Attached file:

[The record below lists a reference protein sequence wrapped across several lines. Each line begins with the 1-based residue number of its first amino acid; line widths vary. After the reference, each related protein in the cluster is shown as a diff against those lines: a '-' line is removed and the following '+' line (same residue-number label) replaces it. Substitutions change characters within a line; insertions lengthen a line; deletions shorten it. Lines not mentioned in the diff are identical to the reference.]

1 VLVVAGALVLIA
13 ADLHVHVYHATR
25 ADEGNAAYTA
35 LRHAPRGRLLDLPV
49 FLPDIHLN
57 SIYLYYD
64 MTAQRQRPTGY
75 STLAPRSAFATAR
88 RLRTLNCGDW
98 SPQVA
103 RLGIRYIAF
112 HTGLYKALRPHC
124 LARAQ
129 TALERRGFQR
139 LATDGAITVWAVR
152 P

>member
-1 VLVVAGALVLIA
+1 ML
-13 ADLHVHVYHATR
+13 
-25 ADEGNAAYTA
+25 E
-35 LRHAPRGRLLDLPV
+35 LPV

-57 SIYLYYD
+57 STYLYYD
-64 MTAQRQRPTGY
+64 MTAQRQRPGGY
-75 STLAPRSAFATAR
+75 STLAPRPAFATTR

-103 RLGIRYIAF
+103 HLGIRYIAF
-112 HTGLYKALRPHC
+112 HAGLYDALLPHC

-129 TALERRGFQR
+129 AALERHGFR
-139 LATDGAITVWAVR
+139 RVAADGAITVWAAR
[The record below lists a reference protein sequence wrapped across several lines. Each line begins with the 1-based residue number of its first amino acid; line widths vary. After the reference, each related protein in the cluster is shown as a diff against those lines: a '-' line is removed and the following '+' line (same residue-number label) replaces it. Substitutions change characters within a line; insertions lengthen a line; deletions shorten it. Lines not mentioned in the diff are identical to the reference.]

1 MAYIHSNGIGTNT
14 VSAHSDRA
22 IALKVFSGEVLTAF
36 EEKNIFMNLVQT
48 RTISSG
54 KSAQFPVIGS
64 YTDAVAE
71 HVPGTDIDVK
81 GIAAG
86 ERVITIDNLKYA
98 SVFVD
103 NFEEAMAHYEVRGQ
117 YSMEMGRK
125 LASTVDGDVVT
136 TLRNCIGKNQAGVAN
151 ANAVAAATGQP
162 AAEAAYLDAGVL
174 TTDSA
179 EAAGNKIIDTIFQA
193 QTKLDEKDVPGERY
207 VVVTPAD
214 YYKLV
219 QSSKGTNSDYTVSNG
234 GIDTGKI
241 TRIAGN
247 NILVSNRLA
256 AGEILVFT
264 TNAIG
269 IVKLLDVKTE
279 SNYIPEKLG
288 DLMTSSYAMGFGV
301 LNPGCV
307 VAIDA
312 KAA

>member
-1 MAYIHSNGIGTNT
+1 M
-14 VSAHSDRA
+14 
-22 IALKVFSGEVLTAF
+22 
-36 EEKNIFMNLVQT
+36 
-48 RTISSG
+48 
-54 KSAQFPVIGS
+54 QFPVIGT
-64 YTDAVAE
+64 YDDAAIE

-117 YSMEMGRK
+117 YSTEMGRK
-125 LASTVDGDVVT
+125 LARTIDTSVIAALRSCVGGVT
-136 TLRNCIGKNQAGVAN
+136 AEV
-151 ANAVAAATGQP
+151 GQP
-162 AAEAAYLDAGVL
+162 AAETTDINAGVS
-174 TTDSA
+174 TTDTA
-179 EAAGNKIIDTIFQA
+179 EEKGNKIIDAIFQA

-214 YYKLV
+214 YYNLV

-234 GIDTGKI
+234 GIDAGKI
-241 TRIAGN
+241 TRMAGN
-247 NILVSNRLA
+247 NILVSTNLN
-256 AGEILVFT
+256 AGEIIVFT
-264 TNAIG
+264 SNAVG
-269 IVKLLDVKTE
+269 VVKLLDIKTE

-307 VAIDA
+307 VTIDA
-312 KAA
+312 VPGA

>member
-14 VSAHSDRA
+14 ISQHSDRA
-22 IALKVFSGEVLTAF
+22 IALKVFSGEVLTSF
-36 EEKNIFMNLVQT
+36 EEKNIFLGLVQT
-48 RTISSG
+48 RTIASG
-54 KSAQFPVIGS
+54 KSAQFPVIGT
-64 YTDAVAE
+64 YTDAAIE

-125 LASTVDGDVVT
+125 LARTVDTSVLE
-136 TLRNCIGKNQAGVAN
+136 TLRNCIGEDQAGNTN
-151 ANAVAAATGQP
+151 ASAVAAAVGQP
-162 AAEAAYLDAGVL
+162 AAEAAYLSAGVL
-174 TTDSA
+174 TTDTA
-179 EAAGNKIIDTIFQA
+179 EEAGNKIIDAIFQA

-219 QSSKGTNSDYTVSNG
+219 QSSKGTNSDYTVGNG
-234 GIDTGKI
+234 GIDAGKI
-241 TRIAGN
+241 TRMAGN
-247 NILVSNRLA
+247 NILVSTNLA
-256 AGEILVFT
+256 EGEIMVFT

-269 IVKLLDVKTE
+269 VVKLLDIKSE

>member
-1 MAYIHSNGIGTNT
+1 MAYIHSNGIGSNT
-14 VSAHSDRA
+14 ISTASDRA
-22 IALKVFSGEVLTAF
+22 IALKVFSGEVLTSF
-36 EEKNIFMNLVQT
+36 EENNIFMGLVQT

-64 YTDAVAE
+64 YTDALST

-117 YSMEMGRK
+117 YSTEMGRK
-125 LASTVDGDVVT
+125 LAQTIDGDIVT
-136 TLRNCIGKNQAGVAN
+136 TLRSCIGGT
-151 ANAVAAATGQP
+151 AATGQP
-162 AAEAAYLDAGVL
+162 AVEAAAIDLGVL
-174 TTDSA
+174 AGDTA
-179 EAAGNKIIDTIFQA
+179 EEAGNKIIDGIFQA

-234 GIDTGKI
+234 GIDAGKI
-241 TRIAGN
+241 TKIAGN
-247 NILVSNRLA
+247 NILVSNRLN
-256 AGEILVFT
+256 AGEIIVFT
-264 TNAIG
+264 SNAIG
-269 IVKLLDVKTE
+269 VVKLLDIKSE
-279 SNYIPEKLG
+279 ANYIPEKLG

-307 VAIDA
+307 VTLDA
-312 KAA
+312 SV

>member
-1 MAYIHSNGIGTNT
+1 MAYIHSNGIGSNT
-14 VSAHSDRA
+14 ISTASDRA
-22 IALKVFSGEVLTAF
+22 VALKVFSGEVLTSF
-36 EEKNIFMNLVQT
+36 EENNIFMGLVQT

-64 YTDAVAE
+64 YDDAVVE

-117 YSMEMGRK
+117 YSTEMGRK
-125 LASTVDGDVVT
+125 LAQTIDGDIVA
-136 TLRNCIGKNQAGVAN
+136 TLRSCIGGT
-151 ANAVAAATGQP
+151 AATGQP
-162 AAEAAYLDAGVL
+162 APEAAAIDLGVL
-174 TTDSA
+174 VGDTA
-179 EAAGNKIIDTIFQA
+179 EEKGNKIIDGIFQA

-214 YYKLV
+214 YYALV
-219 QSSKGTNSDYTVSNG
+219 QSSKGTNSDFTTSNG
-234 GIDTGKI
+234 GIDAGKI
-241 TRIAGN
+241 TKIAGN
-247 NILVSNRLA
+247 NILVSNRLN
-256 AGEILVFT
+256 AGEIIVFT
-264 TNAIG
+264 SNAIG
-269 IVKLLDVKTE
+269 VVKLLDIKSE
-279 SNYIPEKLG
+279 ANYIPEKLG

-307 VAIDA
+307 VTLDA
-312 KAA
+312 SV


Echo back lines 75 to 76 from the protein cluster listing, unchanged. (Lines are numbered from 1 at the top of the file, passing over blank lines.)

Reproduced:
312 KAA

>member